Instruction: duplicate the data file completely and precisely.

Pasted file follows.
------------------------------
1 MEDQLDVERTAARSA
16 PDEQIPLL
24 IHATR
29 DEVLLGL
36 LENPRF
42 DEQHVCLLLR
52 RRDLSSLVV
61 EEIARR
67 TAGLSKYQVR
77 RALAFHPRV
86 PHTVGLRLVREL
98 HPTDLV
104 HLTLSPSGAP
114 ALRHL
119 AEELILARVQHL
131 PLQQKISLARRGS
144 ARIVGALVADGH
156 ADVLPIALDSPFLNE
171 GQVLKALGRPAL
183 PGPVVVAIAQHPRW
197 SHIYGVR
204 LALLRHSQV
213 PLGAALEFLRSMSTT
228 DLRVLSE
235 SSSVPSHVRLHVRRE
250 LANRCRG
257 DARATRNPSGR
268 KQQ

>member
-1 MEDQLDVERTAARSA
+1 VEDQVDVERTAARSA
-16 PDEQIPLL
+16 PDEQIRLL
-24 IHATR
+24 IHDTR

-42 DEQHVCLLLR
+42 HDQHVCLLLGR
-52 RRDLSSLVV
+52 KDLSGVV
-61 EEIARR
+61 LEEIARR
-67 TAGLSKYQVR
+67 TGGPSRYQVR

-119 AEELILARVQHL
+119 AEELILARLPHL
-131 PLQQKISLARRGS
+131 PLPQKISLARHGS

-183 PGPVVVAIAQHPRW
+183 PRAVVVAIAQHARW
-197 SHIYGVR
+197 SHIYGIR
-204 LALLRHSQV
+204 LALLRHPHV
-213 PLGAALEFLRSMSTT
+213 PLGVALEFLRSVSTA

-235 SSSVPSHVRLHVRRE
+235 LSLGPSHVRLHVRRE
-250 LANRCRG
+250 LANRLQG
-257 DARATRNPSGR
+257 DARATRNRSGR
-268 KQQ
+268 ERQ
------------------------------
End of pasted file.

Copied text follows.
1 MEDQLDVERTAARSA
16 PDEQIPLL
24 IHATR
29 DEVLLGL
36 LENPRF
42 DEQHVCLLLR
52 RRDLSSLVV
61 EEIARR
67 TAGLSKYQVR
77 RALAFHPRV
86 PHTVGLRLVREL
98 HPTDLV
104 HLTLSPSGAP
114 ALRHL
119 AEELILARVQHL
131 PLQQKISLARRGS
144 ARIVGALVADGH
156 ADVLPIALDSPFLNE
171 GQVLKALGRPAL
183 PGPVVVAIAQHPRW
197 SHIYGVR
204 LALLRHSQV
213 PLGAALEFLRSMSTT
228 DLRVLSE
235 SSSVPSHVRLHVRRE
250 LANRCRG
257 DARATRNPSGR
268 KQQ

>member
-1 MEDQLDVERTAARSA
+1 VEDQVDVERTAARSA
-16 PDEQIPLL
+16 PDEQIRLL
-24 IHATR
+24 IHDTR

-42 DEQHVCLLLR
+42 HDQHVCLLLGR
-52 RRDLSSLVV
+52 KDLSGVV
-61 EEIARR
+61 LEEIARR
-67 TAGLSKYQVR
+67 TGGPSRYQVR

-119 AEELILARVQHL
+119 AEELILARLPHL
-131 PLQQKISLARRGS
+131 PLPQKISLARHGS

-183 PGPVVVAIAQHPRW
+183 PRAVVVAIAQHARW
-197 SHIYGVR
+197 SHIYGIR
-204 LALLRHSQV
+204 LALLRHPHV
-213 PLGAALEFLRSMSTT
+213 PLGVALEFLRSVSTA

-235 SSSVPSHVRLHVRRE
+235 LSLGPSHVRLHVRRE
-250 LANRCRG
+250 LANRLQG
-257 DARATRNPSGR
+257 DARATRNRSGR
-268 KQQ
+268 ERQ